I'm committing a major no-no tonight, but it can't be helped. I sitting in bed with my laptop, trying to get a little work done. For me, this could be a problem. I have enough trouble each night turning off my brain when it's time to sleep -- no matter how tired I am. I've learned:
1. NEVER write in bed.
2. Never edit in bed
3. Never use the same place for my day job writing and fiction writing (the day job bleeds into my fiction time and slows me down)
Right now, my office (aka spare bedroom) is used for when I need to work from home for my day job. A comfy spot on the sofa with the laptop on my lap is where I have done a lot of my fiction writing during the past year. It's the easiest way I have found to keep the two worlds separate. It doesn't always work, but it's working well enough that I don't feel my sanity being threatened.
I am happy to announce that I have finished my plot outline for Book 2 in the Dark Days series. I've never seen anyone else's outline, and I'm sure everyone's is slightly different. Mine tends to be an odd shorthand that would be utter nonsense to any poor soul who happened to stumble upon it. It's just two-three words per line of the main points of a scene. It is 85% main plot with only some light notes on the subplot. I just need enough to jog my memory at times and to keep me from straying too far off the path.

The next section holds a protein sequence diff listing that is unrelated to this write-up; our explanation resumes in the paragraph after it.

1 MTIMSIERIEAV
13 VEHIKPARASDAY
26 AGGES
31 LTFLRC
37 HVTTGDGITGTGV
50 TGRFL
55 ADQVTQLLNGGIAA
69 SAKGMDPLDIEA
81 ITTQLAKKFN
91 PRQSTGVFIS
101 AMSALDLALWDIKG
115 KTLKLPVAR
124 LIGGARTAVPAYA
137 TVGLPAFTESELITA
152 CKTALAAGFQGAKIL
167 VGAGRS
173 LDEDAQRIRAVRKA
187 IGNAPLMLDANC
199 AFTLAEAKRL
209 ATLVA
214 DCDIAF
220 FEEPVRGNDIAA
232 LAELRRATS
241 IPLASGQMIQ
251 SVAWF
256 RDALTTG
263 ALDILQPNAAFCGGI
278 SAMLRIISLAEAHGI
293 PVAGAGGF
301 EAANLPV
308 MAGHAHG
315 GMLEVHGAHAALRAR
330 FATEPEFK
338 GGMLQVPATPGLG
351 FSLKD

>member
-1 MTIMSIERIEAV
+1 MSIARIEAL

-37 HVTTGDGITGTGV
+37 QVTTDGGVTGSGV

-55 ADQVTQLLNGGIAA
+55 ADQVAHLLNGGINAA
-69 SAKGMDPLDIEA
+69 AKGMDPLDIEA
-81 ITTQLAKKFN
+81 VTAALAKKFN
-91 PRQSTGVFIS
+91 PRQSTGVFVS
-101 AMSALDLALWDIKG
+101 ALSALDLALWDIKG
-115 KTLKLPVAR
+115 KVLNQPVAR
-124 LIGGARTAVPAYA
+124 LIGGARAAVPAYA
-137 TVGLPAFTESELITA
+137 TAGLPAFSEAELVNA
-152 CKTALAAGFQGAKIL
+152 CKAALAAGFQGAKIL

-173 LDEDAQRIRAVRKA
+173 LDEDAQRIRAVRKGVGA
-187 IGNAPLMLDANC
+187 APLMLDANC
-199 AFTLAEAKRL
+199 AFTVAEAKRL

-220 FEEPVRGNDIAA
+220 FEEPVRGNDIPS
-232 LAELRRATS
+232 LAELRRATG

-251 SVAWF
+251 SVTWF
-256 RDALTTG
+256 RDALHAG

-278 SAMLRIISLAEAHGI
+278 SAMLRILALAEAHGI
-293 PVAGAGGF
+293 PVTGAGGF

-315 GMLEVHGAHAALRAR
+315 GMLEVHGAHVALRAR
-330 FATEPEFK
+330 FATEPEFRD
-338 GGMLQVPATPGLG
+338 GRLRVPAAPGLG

I don't like outlining my subplots too heavily ahead of time. I like to give my characters enough free rein to run where they want. By keeping the doors open, I've found that my characters, no matter how well I think I know them, still surprise me. I keep notes on their history, experiences, motivations, desires, so I can be sure that twists in the plot stay true to their character, but where they are going... that's up to them to decide.
To everyone who sent me an agent question: THANKS! I have collected them and will be sending them off tomorrow. If anyone else has a question, I will take them for a couple more days. I will probably be posting Jennifer's answers over a series of days.